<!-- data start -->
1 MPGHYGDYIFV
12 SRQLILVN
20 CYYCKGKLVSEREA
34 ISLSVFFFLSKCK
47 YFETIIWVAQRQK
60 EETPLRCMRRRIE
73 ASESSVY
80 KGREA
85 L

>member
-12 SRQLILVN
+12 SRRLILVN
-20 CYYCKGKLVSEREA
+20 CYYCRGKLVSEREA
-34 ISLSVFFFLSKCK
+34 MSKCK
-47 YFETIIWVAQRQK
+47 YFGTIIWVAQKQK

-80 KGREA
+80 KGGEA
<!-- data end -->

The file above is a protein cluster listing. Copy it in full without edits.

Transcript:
1 MPGHYGDYIFV
12 SRQLILVN
20 CYYCKGKLVSEREA
34 ISLSVFFFLSKCK
47 YFETIIWVAQRQK
60 EETPLRCMRRRIE
73 ASESSVY
80 KGREA
85 L

>member
-12 SRQLILVN
+12 SRRLILVN
-20 CYYCKGKLVSEREA
+20 CYYCRGKLVSEREA
-34 ISLSVFFFLSKCK
+34 MSKCK
-47 YFETIIWVAQRQK
+47 YFGTIIWVAQKQK

-80 KGREA
+80 KGGEA